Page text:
Step off the elevator on the eighth floor of Pavilion K at the Jewish General Hospital, and you’re greeted with the news: posted on the wall of the lobby are the unsurpassed results by K8 staff in practicing proper hand hygiene. The size and appearance of the flyer may be modest, but its implications are enormous.
“The team on this unit is so meticulous, it’s little wonder that their hand hygiene compliance is exceptional,” says former Associate Nursing Director Anna Pevreal. “On K8, there is no room for error.”
Two acute care patient populations, one unit…
The post-surgical team had barely moved to Pav K when in the spring of 2016, any medical patient testing positive for CRO who was not in the ICU, was placed on their unit. Eight beds—one quarter of the 32-bed floor—would be reserved for patients with the highly antibiotic-resistant bacterial infection, forming a CRO grouping, or cohort.
“It was a big challenge for us, we were not as yet used to our new environment,” says Head Nurse Mona Abou Sader. Ms. Pevreal explains that the team has a high level of expertise within their own specialty of post surgery, responsible for patients who had undergone head and neck, thoracic or vascular surgery. This specialty alone, she adds, serves a particularly complex patient profile.
“Our training and experience was in caring for patients recovering from complex surgeries, whose post-operative care is challenging, with many potential complications,” says Ms. Abou Sader. “Patients often emerge from these big surgeries unable to talk. Others, particularly the vascular patients, have other conditions as well, such as diabetes, and may have heart or breathing problems.”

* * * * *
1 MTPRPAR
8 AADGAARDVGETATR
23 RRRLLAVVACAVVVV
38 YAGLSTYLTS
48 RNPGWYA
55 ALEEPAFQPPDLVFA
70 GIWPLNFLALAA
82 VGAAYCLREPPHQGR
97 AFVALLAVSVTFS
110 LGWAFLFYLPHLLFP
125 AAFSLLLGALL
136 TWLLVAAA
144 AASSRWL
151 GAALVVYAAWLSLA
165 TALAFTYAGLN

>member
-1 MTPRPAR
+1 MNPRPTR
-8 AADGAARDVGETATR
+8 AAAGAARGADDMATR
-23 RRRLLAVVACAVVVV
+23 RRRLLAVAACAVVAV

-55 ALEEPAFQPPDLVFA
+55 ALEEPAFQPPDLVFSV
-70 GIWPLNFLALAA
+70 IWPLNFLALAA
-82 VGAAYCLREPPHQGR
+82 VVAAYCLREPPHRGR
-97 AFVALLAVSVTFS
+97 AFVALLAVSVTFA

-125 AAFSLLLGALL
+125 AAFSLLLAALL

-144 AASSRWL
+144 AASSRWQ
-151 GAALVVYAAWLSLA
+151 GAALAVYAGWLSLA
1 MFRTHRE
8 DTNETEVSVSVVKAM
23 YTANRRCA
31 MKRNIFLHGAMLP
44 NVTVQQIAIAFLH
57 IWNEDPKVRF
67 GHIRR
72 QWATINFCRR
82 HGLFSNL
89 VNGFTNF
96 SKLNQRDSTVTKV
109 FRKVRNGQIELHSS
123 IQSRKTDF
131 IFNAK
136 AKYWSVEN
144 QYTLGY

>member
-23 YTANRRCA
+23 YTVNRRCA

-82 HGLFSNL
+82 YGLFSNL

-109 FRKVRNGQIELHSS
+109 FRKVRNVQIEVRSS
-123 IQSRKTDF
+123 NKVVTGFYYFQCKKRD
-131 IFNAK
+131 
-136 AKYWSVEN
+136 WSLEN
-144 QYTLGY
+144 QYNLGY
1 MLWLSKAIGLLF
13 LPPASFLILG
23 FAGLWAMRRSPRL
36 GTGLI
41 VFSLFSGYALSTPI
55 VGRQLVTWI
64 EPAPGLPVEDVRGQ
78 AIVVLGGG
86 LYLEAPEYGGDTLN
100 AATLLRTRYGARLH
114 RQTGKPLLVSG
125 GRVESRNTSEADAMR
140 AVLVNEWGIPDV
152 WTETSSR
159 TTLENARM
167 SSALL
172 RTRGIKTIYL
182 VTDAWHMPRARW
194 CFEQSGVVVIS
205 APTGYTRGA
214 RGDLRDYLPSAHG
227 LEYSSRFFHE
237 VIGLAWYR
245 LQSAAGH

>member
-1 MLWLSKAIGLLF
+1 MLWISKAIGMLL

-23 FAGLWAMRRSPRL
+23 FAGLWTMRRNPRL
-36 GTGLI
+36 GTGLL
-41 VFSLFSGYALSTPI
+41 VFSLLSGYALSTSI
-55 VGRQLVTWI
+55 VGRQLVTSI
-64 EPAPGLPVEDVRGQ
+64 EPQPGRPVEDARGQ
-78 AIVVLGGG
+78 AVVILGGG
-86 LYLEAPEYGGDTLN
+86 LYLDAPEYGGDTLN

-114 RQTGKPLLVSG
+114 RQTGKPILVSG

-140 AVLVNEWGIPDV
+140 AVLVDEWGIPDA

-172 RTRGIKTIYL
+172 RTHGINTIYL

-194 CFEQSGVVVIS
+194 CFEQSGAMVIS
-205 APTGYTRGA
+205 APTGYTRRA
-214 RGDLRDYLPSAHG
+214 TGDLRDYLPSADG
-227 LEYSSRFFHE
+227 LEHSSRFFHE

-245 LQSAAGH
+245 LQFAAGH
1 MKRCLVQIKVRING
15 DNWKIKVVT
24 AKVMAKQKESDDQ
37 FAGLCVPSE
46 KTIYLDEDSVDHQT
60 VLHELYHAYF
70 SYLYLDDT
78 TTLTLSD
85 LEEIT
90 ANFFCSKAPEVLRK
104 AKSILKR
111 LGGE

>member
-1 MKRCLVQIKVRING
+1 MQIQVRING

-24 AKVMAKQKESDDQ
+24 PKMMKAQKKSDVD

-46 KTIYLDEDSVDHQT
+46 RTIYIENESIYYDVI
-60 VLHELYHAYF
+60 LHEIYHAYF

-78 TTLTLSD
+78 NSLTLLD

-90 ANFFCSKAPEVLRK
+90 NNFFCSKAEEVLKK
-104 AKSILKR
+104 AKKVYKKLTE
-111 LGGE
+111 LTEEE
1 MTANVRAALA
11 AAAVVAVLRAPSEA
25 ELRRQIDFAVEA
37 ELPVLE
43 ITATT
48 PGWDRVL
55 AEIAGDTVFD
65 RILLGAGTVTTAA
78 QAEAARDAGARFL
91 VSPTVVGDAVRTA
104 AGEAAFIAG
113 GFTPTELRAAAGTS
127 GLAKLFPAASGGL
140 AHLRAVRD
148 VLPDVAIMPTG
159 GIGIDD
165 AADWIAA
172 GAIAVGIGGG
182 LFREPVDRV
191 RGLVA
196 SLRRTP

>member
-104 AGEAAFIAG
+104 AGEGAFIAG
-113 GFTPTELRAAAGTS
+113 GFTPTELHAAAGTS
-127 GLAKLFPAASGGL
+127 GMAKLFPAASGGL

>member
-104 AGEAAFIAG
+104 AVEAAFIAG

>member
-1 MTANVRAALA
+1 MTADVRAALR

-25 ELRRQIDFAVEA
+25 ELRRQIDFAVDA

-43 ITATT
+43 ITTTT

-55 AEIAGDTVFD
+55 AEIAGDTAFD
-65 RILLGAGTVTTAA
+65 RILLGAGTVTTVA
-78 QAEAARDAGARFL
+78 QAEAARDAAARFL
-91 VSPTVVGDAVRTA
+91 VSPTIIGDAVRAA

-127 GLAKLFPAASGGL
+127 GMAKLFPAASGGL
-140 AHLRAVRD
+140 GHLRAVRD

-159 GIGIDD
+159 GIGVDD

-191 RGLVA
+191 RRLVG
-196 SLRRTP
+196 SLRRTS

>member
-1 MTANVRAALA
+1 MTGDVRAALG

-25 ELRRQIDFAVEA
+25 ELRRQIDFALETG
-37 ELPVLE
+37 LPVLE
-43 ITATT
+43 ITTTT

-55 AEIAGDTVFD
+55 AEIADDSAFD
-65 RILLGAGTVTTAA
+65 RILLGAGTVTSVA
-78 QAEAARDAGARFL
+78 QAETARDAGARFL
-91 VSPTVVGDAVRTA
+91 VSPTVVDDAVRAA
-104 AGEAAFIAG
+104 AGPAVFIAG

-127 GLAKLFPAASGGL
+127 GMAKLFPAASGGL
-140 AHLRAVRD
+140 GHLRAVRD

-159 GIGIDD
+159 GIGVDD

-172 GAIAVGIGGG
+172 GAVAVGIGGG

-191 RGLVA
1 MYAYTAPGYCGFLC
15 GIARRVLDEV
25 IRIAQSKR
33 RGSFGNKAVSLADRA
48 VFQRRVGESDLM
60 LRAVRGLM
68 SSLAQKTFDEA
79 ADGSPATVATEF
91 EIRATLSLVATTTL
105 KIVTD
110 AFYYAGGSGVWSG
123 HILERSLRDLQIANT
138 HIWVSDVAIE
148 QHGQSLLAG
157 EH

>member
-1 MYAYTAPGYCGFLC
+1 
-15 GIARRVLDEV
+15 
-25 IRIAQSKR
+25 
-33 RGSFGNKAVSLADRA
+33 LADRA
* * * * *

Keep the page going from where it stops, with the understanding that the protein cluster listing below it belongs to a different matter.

The CRO cohort, however, is largely composed of medically sick patients, who require a different kind of highly specialized care. “The K8 nurses were now responsible for specialties outside their expertise, from cardiology, neurology and oncology to geriatrics, family medicine, and many others,” notes Adila Zahir, a Clinical Nurse Specialist in Infection Prevention and Control (IPAC). “We had never worked in this kind of unit,” says Ms. About-Sader. “We set about the identifying needs of this new clientele, such as dedicated equipment for medical patients. So we brought in EKGs, Dopplers, bladder scans and lifts for the cohort. Also, my nurses started to build professional trusting relationships with the medical and multidisiplinary teams within different specialties than we were used to.”
Another difficulty faced by the K8 team was the susceptibility of the post-surgical patients to infection. “The staff had to learn new levels of infection-prevention precautions to be able to protect this extremely vulnerable patient population,” says Ms. Pevreal. “Every measure had to be followed with extreme diligence to safeguard against the transmission of CRO, be it swabbing for each admission and discharge, proper degowning and regowning, hand hygiene observance, and caution when taking anything from one room to another. They also had to educate the patients’ family members and visitors, who came in and out of patient rooms willy nilly.”
… zero transmissions
Beyond the risk of CRO spreading from the cohort to the post-surgical patients, there was also the danger within the cohort of cross-contamination, of infecting a CRO-positive patient with a different strain of the bacteria. The K8 team grasped the gravity of this threat, and so from the very earliest stages called on the Infection Prevention and Control team for training and guidance. “This unit is very intensive. The team took to heart and understood the seriousness of implementing safety measures to keep the cohort going,” attests IPAC Nursing Consultant Lara Maalouf.